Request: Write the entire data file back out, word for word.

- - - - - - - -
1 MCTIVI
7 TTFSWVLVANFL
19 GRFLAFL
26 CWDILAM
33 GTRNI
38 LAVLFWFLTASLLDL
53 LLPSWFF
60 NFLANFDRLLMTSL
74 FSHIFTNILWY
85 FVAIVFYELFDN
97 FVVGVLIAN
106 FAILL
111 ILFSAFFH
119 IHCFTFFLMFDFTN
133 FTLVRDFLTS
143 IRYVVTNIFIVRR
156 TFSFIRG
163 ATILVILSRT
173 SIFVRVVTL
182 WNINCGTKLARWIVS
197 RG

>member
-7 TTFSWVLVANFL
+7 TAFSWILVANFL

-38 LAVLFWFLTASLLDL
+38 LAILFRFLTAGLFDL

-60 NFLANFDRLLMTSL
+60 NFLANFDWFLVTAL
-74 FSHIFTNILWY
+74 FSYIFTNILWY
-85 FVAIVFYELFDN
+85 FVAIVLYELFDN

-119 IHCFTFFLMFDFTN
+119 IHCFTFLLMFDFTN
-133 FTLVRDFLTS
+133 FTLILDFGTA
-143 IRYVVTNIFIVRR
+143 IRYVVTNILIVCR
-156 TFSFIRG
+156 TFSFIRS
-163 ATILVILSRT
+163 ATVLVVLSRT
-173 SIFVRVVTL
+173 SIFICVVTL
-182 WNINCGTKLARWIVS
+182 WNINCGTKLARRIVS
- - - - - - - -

1 MCTIVI
7 TTFSWVLVANFL
19 GRFLAFL
26 CWDILAM
33 GTRNI
38 LAVLFWFLTASLLDL
53 LLPSWFF
60 NFLANFDRLLMTSL
74 FSHIFTNILWY
85 FVAIVFYELFDN
97 FVVGVLIAN
106 FAILL
111 ILFSAFFH
119 IHCFTFFLMFDFTN
133 FTLVRDFLTS
143 IRYVVTNIFIVRR
156 TFSFIRG
163 ATILVILSRT
173 SIFVRVVTL
182 WNINCGTKLARWIVS
197 RG

>member
-7 TTFSWVLVANFL
+7 TAFSWILVANFL

-38 LAVLFWFLTASLLDL
+38 LAILFRFLTAGLFDL

-60 NFLANFDRLLMTSL
+60 NFLANFDWFLVTAL
-74 FSHIFTNILWY
+74 FSYIFTNILWY
-85 FVAIVFYELFDN
+85 FVAIVLYELFDN

-119 IHCFTFFLMFDFTN
+119 IHCFTFLLMFDFTN
-133 FTLVRDFLTS
+133 FTLILDFGTA
-143 IRYVVTNIFIVRR
+143 IRYVVTNILIVCR
-156 TFSFIRG
+156 TFSFIRS
-163 ATILVILSRT
+163 ATVLVVLSRT
-173 SIFVRVVTL
+173 SIFICVVTL
-182 WNINCGTKLARWIVS
+182 WNINCGTKLARRIVS